COVID-19 Message to Propane Customers   Learn More »

Learn More

COVID-19 Message to Propane Customers   Learn More »

Learn More

Propane is clean and environmentally friendly.

That’s good, but energy is a complex topic leading to myths and misunderstandings – a few of which we address below.

Myth #1: Propane is not safe for the environment.

Actually, propane is a liquid when stored, but when released into the air, it vaporizes and dissipates. This unique characteristic means it cannot contaminate groundwater, drinking water, marine ecosystems or sensitive habitat if released. When it vaporizes into the air, it produces virtually no ozone-harming effects and unlike natural gas, is not a greenhouse gas in its un-combusted state.

Myth #2: Electricity is better than fossil fuels.

First and foremost, electrification doesn’t automatically mean de-carbonization. Electricity must be generated by a primary energy source. In the U.S., the largest primary energy sources used for electricity generation are natural gas and coal. Second, it’s important to note that once generated, electricity has to be immediately transmitted through power lines. As it travels from its generation source, the electrons flowing through the power lines encounter resistance and lose energy. This means to get one unit of electricity to a site (wherever the plug is located), it takes three units of source energy. Propane is different. According to the Department of Energy’s Energy Star program, propane has a source-site ratio of 1.01. It is delivered to a location rather than transmitted or piped, so virtually no energy is lost in the transfer. It’s also worth noting that the flexible sizing of propane storage means sensitive habitat can remain undisturbed, eliminating the need for pipelines or high-voltage power line installation.

Myth #3: Propane isn't a renewable energy.

Stand by to be surprised. For several years, Propane Education & Research Council has been committed to finding a way to manufacture propane from renewable sources. The bar we set for ourselves was that the feedstock had to be inexpensive and abundant, it had to have low carbon intensity, it had to deliver a high-energy conversion so BTU’s aren’t wasted, and finally, it had to be price competitive. We’ve done it.

Bio-diesel refineries can produce renewable propane from animal fats and cooking oils before they are made into bio-diesel. These products used to be landfilled without regard. Now, they have new life in an extended way. What our research has found is that renewable propane has an ultra-low carbon intensity. Agricultural byproducts –– biomass for example –– will likely provide the ability to make renewable propane at scale. And because renewable propane’s chemical structure and physical properties are the same as propane produced from fossil fuels, renewable propane can be used for all the same applications.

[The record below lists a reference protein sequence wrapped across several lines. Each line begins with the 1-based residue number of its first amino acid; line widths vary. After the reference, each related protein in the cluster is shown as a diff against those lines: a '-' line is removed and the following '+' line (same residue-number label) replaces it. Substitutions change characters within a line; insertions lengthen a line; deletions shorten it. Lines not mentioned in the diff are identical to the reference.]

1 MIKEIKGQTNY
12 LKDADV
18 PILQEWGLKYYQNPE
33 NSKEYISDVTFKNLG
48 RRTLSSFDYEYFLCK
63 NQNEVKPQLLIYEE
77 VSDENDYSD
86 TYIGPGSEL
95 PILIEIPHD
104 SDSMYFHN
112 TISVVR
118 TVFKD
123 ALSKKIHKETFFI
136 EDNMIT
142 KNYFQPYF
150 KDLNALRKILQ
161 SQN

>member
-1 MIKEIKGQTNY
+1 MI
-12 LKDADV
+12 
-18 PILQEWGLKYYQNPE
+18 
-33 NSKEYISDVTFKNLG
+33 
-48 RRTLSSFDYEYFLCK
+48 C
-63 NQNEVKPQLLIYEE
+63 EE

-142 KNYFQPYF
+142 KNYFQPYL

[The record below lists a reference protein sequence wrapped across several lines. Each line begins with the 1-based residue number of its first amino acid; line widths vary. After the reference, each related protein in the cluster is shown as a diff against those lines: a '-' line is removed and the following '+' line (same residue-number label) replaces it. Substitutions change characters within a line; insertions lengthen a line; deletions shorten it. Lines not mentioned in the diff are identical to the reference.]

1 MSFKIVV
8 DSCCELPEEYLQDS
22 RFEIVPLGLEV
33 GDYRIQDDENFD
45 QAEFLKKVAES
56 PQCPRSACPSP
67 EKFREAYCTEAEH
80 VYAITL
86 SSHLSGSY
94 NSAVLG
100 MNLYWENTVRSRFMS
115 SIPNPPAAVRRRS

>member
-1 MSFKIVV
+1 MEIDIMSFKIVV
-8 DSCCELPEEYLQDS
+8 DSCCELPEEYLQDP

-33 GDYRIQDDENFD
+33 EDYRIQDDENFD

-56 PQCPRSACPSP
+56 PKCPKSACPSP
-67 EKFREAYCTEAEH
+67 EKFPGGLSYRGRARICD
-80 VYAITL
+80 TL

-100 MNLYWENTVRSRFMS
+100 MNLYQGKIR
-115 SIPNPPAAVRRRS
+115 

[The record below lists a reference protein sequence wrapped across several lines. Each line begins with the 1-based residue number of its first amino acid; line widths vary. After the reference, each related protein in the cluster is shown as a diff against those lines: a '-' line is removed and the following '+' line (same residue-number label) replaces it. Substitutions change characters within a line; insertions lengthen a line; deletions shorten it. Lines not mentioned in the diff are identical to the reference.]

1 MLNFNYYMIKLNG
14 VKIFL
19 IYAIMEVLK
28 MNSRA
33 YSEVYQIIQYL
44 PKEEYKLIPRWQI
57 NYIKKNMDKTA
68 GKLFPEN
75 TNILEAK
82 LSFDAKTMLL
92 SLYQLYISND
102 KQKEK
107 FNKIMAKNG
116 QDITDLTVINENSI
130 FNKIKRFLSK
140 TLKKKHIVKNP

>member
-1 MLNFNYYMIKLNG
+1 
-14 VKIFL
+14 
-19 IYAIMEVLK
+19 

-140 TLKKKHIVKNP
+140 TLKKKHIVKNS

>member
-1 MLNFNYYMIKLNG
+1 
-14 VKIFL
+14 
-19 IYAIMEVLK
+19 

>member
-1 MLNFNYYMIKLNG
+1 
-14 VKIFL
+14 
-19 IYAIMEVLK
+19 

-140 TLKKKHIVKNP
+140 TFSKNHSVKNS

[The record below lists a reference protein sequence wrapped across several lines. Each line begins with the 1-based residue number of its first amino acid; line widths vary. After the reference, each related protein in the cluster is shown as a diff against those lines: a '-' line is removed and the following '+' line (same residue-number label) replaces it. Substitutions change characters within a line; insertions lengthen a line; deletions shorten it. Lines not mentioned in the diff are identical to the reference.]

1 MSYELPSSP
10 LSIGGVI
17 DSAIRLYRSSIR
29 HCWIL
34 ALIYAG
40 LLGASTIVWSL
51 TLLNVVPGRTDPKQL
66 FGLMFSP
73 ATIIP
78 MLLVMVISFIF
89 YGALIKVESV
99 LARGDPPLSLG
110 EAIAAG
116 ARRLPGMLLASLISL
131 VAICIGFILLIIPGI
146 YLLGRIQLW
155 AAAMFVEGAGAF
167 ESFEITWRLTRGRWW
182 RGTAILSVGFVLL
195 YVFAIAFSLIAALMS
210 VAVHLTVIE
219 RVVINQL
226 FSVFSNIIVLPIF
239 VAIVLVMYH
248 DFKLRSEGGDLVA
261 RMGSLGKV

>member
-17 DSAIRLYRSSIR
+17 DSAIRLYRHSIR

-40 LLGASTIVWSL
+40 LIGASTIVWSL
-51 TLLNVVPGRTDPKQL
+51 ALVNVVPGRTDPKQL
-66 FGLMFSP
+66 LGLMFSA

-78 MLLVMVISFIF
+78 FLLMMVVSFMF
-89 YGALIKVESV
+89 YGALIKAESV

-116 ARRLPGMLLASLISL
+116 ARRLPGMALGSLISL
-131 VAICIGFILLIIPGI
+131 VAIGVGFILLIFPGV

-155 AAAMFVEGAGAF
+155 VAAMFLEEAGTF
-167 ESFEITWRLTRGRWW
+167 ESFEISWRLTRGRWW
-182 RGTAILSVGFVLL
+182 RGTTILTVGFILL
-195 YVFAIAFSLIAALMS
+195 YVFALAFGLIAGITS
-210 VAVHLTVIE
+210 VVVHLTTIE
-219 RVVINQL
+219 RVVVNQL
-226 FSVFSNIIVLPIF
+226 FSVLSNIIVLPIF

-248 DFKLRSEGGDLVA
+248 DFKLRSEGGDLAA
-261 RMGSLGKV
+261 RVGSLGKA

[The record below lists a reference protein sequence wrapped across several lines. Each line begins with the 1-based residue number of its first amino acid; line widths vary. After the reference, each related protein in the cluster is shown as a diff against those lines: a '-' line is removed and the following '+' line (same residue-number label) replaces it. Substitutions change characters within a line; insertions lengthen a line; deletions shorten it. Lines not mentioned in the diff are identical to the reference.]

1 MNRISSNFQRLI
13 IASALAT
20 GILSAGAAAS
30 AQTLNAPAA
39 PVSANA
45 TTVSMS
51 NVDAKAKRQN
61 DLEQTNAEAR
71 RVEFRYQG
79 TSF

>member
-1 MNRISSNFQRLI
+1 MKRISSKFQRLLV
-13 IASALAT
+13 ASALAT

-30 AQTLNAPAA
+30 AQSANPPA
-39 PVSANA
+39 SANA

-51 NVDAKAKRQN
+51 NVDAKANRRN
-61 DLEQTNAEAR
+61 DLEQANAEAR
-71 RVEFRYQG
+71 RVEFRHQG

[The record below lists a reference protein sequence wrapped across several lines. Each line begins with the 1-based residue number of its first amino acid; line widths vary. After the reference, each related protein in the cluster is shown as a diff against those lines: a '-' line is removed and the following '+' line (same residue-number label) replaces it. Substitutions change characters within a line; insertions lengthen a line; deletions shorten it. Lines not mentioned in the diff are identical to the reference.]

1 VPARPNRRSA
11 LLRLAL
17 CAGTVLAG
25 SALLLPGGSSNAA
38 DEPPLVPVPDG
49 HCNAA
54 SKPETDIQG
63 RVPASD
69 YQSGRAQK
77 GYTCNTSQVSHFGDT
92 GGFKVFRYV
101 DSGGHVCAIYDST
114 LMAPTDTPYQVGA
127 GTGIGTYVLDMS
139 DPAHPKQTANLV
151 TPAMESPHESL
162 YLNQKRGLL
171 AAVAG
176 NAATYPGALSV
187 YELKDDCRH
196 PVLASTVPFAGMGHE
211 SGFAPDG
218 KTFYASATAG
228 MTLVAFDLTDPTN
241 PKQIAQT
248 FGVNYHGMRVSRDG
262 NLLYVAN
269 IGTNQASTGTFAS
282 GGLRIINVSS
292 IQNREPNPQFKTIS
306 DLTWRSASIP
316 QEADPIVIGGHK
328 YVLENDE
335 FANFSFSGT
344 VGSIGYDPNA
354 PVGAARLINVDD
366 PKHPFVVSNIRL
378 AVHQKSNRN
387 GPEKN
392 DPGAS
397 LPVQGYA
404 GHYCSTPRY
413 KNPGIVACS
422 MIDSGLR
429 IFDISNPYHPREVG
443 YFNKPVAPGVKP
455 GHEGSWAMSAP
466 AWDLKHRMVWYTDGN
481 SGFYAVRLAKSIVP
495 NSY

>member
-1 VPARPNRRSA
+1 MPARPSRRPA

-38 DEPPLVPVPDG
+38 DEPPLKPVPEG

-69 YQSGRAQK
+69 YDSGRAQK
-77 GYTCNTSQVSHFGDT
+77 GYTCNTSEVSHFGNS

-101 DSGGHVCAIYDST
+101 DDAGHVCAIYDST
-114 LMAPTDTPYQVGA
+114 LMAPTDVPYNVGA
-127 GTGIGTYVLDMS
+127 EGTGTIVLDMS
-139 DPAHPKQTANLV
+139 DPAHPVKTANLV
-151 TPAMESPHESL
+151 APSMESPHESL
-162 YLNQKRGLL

Myth #4: Propane is not a clean energy.

It’s fair to say there’s no perfect energy. Even renewables like solar, wind and hydroelectric have negative environmental effects, but when it comes to carbon emissions, propane is one of the cleanest. The U.S. Energy Information Administration (EIA) shows that in comparison to a few other widely used fuels, propane is one of the lowest in carbon emissions per million BTUs. Here’s a summary table:

Source Pounds of CO2 emitted per million BTUs of energy produced
Coal (anthracite) 228.6
Coal (lignite) 215.4
Coal (subbituminous) 214.3
Coal (bituminous) 205.7
Diesel fuel and heating oil 161.3
Gasoline (without ethanol) 157.2
Propane 139.0
Natural gas 117.0


For a comprehensive comparison of fuel types, please visit:

Myth #5: Propane is not energy efficient.

Not accurate, especially when compared to other fuels. Liquid propane has a higher energy density than ethanol, methanol and liquefied natural gas. This means propane vehicles go farther on a tank of fuel than most other liquid alternative fuels, assuming comparable equipment efficiency. Because electricity is a secondary energy source, generated by the use of a primary energy source, it’s not accurate to say that electricity is the most environmentally-friendly fuel available. According to EIA, about 24% of electricity in the U.S. in 2019 was produced by the burning of coal.